Welcome to the Truda Report everybody. Both the Eastern and Western Conference Finals have made their way through four games in the respective series, so now is the time to look back at what's worked and what hasn't for each of the four teams. With the Cleveland Cavaliers and Boston Celtics tied up at two apiece, and the Golden State Warriors and Rockets also in a 2-2 deadlock, the Conference Finals have now become a best of three series. I'll be looking at what can be done by all four teams to emerge victorious, and also give my updated predictions for who will be moving on to the Finals. Make sure to share this article as it helps TTR grow, and leave a comment if there is anything you want me to discuss in the next article.
Boston Celtics vs. Cleveland Cavaliers:
This series is much easier to break down than Rockets Warriors, because this series isn't a combination of analytics and great basketball balancing each other on the two most talented rosters in the NBA; this is one incredibly coached team having to deal with one more-than-incredible player. That player, LeBron James, has caused a lot of talk the past two weeks. This series, after the first two games in Boston, was called "over" and "finished" and "done" by varying people on national television. Boston, with a two to nothing lead, was already being called victorious, and people were predicting which team LeBron would go to next. Now, though, it's tied up at two apiece and the talk has shifted to whether Boston has a shot to pull this series out. I, during this media overreaction, sat calmly and laughed, because apparently people who dedicate their lives to analyzing sports don't understand how sports work. NBA series are designed to give the better team the advantage of starting the series with the lead, but then giving the worse team a chance to tie things up, although the pressure will be on: that's the whole basis behind the 2,2,1,1,1 home court system. Boston was supposed to come out with a two game lead, because THEY had home court advantage, not the Cavs. So now that the Cavs won their two home games, I can confidently say that everyone needs to chill out, because you know what's supposed to happen next--Boston is now supposed to reclaim the lead. This series isn't over by any stretch of the imagination, and since my prediction was Cavs in seven, I'm not going to freak out whichever way this next game goes. Boston, by design, should win since they're at home, but if not, they, being the "better team" (based on seeding), should be able to win in Cleveland and force a Game 7. So I guess my message, before I break down some specifics from the first four games, is that everyone needs to chill out; by design these series are built to last seven games, and although certain games hold series implications, we've seen comebacks on multiple occasions throughout NBA history.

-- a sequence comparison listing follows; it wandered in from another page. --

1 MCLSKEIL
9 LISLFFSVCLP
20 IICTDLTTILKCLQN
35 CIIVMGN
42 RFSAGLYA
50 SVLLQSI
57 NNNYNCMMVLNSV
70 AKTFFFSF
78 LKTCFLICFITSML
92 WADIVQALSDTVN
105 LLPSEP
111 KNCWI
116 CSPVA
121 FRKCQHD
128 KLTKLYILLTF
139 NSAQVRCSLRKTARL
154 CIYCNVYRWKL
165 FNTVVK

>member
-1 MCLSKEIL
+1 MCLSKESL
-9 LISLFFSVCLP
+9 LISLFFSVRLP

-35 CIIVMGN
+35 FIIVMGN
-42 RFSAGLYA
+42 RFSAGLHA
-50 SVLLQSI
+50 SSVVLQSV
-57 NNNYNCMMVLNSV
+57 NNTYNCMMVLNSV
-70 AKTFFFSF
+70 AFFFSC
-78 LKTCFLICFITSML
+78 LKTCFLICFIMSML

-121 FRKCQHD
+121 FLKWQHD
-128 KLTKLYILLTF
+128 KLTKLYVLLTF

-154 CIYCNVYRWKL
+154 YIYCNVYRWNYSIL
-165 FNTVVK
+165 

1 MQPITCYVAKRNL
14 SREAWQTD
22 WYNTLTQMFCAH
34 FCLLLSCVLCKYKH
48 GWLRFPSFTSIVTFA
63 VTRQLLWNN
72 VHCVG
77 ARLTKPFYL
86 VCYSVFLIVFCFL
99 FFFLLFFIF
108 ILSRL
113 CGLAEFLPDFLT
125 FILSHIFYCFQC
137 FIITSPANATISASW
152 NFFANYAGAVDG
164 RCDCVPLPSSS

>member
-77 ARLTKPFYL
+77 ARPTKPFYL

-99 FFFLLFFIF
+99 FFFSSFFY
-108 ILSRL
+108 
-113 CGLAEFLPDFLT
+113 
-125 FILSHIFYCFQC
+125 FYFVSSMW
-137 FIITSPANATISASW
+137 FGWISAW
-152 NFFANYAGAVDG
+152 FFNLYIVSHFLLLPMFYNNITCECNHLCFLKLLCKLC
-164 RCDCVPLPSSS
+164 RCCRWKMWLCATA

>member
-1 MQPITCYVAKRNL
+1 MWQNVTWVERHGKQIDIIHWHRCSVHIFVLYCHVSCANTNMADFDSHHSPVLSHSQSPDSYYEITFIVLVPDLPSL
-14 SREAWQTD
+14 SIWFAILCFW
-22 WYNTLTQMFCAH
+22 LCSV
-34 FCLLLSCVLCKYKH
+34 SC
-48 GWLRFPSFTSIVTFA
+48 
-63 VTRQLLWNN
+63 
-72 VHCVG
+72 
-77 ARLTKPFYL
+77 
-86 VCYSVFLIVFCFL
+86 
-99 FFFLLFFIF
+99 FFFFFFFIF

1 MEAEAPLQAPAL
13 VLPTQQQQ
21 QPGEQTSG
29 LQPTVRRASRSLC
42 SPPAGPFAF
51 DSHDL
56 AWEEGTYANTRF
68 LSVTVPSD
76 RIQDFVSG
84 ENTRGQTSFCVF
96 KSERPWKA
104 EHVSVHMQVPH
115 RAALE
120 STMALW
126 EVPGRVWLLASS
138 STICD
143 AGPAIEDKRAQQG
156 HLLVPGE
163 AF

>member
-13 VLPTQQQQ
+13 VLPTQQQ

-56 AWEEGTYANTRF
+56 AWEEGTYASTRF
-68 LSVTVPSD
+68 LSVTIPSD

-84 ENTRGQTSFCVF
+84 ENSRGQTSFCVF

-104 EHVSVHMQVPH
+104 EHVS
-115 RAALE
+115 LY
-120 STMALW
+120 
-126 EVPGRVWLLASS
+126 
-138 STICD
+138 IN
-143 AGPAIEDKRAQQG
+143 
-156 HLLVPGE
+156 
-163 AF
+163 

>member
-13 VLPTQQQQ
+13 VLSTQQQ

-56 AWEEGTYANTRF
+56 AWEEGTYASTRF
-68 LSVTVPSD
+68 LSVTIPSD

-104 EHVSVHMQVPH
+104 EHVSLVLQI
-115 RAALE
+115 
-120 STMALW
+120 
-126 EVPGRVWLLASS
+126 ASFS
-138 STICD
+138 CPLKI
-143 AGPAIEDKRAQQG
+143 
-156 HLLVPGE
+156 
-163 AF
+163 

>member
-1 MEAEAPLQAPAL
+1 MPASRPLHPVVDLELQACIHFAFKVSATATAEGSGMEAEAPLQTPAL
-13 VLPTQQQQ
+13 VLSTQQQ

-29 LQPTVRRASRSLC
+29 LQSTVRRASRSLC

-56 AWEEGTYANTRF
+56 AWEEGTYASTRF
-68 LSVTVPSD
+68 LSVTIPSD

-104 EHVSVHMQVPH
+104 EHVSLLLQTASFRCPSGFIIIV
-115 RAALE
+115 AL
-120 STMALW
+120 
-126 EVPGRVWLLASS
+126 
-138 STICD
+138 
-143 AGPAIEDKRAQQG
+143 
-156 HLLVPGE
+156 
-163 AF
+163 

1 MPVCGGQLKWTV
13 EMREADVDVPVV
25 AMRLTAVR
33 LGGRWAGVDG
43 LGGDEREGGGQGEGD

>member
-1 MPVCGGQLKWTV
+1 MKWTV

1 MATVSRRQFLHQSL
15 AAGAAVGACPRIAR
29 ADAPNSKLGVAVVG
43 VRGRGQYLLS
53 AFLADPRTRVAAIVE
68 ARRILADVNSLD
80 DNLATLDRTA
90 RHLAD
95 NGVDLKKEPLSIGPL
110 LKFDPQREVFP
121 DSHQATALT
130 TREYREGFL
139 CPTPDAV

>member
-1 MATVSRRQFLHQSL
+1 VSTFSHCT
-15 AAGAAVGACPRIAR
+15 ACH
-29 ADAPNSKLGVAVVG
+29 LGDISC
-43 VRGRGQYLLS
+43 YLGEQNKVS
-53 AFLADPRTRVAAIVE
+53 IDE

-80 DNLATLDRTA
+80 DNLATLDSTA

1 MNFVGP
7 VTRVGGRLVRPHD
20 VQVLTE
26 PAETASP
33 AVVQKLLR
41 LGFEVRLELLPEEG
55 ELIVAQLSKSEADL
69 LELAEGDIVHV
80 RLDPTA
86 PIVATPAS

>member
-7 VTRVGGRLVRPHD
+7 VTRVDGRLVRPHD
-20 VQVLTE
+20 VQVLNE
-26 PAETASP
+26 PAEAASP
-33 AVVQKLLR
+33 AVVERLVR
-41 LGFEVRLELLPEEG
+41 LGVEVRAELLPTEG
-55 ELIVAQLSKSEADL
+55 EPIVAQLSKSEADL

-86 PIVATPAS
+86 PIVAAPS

Okay, so onto why this series is sitting at two games apiece. Like I said earlier, LeBron James is a one man wrecking crew who can singlehandedly ruin a teams chances of winning any given game. Right now, we are witnessing that happen. LeBron in the last two games understood that it was time for Cleveland to respond, and he turned things on. In Game 4 LeBron had 44 points and shot 61% from the field. In case you didn't know, that's ridiculous. LeBron had a more pedestrian first two games, and the Celtics provided the pressure defensively. These last two games though the Cavs have shot out to huge leads at the beginning of games. The Celtics, being a well coached team, have fought back, but some of the deficits they are seeing are too much to surmount. The Celtics need to be better defensively in transition at the start of games to stop the huge scoring burst in the first couple of minutes, and they need to just shake some of their nerves. The Celtics roster is incredibly young, and some of their most important players are just out of college. This is a big stage to have to perform on, and you can see the small discomfort at the beginning of games.
For the Cavs, in order to keep winning, which I think they'll be able to do, their role players need to keep showing up. LeBron is great at driving to the basket and kicking the ball out to shooters for open threes, and if the Cavs can keep sinking them (they made 50% in Game 3 and 36% in Game 4) then things will be a wrap. The Celtics are great defensively, but LeBron takes a lot of attention to guard, so if everyone else makes Boston pay for their lack of attention on the role players, than the Cavs will be set. Big performances from LeBron and solid backing from another two or three players is enough against this young Celtics team. Cleveland should be confident heading in to these final three games.
I've already mentioned it, but I'll say it again. I previously picked the Cavs to make the Finals, and then to beat the Celtics, and I'm still sticking by that. I can't go against LeBron James right now, and especially since it's a three game series, I don't see James losing. He just needs two more huge games, and he'll be back in the Finals. I'm sticking with my pick of Cavs in seven, and no matter what happens in Game 5, I'll keep that pick. Hold me to it.
Houston Rockets vs. Golden State Warriors: